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Vendredi, 18 Novembre 2011 14:32

## How Many Sips in a Bottle of Beer?

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This is what I noticed about my beer glass after taking a few sips. WARNING: Since there is a beer in this post, I will have to ask to see your ID.

If it wasn’t a picture about beer, it could make a great WCYDWT (What Can You Do With This?). But those WCYDWT this problems seem to mostly be aimed at High School students. So, instead I will just analyze this myself.

What makes this glass so cool is that it looks like I drank each time from the same side of the glass. This means that the other side left a little beer head ring. What can I do? How about I estimate the volume of each sip?

On to Tracker Video (it is good for images as well as videos). Here is a plot of the height of the different rings on the glass.

A quick note. Tracker Video likes to pretend like each new data point in the picture is a new frame in the video. The time axis really should be “ring number” or something.

But what can I determine from this plot? Well, it seems like the height between the rings is pretty consistent. If this is indeed due to one sip of beer, then each sip is about the same size (since the glass has straight sides). What about the size of this sip? The length scale in this picture is based on height of the glass. So, the slope of the line above is -0.07 glasses per sip. But how big is the glass?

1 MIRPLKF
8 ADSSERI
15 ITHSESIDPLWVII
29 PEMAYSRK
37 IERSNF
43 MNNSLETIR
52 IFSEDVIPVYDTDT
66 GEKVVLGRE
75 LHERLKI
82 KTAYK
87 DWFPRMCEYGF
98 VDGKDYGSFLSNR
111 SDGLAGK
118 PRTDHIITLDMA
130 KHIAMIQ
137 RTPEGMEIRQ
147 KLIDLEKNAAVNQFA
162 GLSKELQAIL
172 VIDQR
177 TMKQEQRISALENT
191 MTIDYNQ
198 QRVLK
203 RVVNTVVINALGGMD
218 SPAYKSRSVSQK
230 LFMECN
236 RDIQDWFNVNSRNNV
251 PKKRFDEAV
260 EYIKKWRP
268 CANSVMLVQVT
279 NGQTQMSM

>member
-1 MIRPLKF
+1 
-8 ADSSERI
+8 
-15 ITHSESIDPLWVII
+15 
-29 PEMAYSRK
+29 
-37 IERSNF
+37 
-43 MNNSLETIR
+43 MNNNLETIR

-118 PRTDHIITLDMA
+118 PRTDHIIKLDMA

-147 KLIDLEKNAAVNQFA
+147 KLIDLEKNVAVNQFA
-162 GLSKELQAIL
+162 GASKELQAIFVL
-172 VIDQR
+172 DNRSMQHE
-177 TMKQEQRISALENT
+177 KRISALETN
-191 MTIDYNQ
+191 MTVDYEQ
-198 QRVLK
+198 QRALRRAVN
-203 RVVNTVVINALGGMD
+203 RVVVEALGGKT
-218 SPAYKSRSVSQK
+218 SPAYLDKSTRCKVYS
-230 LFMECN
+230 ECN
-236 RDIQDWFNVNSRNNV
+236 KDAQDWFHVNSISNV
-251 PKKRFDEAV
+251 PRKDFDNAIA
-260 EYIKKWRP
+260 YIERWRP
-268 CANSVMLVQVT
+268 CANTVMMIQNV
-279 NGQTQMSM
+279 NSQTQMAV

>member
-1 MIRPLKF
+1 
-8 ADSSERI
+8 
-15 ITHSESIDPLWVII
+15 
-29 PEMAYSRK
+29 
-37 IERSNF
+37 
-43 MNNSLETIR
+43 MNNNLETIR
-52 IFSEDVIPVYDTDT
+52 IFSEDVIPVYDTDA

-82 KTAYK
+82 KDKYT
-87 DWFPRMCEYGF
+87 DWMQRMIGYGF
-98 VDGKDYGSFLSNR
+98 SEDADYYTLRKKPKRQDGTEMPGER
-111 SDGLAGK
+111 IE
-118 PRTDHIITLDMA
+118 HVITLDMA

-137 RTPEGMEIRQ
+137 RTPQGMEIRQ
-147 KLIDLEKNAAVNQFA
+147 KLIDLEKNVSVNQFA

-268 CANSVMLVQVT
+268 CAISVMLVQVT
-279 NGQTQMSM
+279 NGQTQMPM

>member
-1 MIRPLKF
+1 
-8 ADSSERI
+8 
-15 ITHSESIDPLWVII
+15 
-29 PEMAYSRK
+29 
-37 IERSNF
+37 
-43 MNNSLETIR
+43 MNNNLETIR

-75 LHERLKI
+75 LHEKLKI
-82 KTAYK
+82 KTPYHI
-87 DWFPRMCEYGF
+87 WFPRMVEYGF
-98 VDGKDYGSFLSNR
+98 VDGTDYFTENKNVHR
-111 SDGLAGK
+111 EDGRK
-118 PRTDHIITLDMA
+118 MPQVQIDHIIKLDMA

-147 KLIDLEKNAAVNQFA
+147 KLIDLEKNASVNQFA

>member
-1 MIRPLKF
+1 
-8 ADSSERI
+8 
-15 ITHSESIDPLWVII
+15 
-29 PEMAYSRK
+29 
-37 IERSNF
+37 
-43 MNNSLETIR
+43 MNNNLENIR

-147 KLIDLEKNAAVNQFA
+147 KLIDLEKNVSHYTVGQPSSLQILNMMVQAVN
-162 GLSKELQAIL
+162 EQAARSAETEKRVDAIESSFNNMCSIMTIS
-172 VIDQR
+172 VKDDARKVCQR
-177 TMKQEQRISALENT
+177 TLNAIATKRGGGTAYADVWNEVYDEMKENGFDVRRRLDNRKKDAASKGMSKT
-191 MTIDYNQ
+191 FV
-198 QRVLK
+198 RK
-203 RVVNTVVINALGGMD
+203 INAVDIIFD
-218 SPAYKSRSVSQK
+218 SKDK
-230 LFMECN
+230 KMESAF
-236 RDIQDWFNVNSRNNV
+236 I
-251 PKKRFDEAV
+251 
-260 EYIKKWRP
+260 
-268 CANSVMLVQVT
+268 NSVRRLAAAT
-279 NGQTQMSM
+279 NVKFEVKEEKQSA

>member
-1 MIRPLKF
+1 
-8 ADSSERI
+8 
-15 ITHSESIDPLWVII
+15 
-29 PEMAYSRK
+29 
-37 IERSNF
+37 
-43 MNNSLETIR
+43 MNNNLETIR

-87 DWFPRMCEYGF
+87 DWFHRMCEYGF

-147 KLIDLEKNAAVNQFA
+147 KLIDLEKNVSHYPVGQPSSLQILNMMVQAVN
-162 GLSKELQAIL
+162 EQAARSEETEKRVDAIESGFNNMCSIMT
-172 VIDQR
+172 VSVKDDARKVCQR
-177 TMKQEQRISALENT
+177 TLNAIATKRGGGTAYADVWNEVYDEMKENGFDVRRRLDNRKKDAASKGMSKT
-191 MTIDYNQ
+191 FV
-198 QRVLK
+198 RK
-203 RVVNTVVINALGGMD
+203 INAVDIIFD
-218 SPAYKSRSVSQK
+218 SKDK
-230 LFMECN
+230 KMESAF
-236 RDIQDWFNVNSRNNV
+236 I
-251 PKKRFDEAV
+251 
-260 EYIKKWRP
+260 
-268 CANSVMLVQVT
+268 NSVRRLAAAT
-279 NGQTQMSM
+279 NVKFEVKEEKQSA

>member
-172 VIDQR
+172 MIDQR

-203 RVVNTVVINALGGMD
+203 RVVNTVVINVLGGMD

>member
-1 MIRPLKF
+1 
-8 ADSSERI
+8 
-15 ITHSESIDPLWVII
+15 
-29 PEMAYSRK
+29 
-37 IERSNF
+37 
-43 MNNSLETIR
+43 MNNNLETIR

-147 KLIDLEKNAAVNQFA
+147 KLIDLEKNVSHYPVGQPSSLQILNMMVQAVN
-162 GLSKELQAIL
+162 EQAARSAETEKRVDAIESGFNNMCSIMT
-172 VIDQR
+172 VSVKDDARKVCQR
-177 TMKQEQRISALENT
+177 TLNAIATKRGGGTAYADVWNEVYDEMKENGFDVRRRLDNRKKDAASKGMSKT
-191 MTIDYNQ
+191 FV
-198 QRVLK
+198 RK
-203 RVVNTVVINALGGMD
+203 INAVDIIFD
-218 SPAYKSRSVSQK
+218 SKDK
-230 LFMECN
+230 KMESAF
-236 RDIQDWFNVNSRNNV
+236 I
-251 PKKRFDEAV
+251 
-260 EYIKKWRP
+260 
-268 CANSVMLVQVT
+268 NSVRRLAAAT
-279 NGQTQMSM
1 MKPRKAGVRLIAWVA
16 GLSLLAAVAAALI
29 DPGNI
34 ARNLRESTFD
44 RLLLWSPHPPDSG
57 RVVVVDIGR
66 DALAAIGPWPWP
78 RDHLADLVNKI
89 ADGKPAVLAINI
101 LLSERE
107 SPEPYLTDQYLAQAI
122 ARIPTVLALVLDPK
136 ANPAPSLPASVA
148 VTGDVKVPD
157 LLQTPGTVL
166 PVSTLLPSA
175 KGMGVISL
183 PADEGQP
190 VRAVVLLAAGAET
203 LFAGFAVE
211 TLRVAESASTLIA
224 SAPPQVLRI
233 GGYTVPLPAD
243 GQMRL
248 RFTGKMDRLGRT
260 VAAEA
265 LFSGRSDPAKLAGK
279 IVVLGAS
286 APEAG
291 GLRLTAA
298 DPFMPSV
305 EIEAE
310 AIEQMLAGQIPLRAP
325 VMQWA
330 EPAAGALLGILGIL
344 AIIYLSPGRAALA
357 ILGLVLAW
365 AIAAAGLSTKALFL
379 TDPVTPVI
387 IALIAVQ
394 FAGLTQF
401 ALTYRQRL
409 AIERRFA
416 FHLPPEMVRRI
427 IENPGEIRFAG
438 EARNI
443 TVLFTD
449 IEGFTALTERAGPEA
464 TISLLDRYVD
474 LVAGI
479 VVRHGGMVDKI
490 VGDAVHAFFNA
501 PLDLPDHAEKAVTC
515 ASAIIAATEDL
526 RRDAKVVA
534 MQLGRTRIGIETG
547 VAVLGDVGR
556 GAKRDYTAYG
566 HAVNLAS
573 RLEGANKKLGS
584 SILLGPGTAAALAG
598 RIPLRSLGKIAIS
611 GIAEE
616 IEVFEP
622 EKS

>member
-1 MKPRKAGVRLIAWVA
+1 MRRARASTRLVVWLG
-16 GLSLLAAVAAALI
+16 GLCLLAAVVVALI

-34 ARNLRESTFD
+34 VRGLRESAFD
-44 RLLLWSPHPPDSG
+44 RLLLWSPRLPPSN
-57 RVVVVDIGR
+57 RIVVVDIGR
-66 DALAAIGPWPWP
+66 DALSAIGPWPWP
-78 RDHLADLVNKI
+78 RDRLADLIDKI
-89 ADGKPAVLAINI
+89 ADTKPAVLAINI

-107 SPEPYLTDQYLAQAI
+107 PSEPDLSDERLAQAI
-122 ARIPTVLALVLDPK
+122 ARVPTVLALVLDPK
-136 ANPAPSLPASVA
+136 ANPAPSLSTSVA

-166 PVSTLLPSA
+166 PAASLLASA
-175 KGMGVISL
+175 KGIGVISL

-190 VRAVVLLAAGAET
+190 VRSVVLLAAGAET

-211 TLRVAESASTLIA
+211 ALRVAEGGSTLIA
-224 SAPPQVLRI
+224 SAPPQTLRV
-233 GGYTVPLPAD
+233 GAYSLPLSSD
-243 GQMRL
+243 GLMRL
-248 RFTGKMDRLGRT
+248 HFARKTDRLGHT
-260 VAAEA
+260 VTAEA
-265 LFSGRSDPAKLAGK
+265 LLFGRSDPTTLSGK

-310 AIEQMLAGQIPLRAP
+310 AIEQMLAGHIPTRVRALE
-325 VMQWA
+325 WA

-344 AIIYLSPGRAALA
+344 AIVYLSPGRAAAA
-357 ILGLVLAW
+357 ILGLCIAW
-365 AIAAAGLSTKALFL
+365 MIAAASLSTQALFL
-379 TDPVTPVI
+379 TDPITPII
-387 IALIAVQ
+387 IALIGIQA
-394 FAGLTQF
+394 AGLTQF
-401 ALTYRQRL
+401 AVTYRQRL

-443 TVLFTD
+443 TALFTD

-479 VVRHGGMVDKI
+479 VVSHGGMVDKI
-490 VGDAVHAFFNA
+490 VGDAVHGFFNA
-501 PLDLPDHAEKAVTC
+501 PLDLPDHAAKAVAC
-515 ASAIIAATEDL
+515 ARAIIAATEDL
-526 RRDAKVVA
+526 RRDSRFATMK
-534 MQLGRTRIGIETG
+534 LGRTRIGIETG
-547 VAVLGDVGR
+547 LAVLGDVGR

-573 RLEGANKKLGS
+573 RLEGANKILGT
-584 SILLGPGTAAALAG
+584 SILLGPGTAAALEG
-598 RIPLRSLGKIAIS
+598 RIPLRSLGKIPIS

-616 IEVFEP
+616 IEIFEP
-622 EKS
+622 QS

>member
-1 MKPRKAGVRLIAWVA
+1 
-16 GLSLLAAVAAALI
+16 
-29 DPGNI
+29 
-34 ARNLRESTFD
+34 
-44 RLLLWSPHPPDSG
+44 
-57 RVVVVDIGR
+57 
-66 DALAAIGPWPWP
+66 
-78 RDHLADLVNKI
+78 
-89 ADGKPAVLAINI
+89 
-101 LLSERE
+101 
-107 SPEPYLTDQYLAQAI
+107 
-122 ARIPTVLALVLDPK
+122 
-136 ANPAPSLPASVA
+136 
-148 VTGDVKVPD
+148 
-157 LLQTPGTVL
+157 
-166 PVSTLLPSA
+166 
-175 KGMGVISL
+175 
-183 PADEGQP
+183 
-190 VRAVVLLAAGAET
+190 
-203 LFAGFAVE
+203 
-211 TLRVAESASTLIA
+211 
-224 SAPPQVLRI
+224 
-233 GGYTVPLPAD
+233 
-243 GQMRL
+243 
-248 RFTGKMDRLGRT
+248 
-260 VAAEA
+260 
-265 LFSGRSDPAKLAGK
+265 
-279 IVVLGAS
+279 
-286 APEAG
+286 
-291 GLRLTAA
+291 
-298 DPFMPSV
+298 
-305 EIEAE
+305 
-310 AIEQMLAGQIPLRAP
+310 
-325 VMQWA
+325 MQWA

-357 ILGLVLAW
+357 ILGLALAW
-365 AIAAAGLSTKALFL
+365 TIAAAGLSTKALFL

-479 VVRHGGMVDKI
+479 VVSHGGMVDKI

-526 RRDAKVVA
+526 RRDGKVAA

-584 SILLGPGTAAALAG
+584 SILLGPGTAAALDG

If the height of the glass is 1 (I will call this units gh for glass height). Using Tracker, I find that the diameter of the glass is 0.443 gh. Also, the top ring is at 0.721 gh. In terms of units of gh, the volume of the beer (all the beer) would be the same as the volume of a cylinder:

Since it is a beer, I know the volume. It should be 12 oz or 2.5 x 10-4 m3. I can use this to find the height of the glass.

I think 14.7 cm is a bit short for that glass. Maybe I am missing the top beer ring – or maybe this value is ok. At least it seems to be near to ok.

So, how about this? If each one of those rings is a sip, then how many sips are there in the bottle of beer? Let me write the linear function in the graph as:

Where n is the “sip number” in units of sips. Now, the question becomes: what sip number until the height (h) is at zero gh?

So, 10 sips of beer – at least for my sized sips. Not too bad. At least the next time someone asks for a sip of my beer (Eric, I am talking to you) I will know that I will have about 10% less beer afterwards.

One last note: I know what you are thinking. Why didn’t I just take a sip of beer and then spit it out into a measuring cup. I will tell you why not: because it’s beer. You just don’t do that with beer.

I guess I should do “how many licks are in a tootsie roll lollipop” next.

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